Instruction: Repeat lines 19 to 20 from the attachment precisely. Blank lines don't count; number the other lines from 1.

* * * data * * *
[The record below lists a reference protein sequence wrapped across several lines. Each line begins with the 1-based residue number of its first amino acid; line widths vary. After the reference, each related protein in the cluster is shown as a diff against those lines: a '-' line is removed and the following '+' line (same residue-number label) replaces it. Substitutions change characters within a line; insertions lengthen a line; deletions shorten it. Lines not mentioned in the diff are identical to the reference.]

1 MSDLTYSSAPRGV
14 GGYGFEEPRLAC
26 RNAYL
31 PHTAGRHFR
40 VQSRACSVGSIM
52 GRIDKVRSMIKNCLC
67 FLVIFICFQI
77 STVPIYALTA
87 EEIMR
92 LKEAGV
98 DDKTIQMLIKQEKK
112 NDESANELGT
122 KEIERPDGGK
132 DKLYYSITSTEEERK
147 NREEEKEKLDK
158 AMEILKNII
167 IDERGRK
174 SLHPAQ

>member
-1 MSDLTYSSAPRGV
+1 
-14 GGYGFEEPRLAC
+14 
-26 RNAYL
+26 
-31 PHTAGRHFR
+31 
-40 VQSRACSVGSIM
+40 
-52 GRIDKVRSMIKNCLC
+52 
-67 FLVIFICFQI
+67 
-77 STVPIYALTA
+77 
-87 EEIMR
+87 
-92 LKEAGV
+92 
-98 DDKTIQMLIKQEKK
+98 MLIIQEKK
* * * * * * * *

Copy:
174 SLHPAQ

>member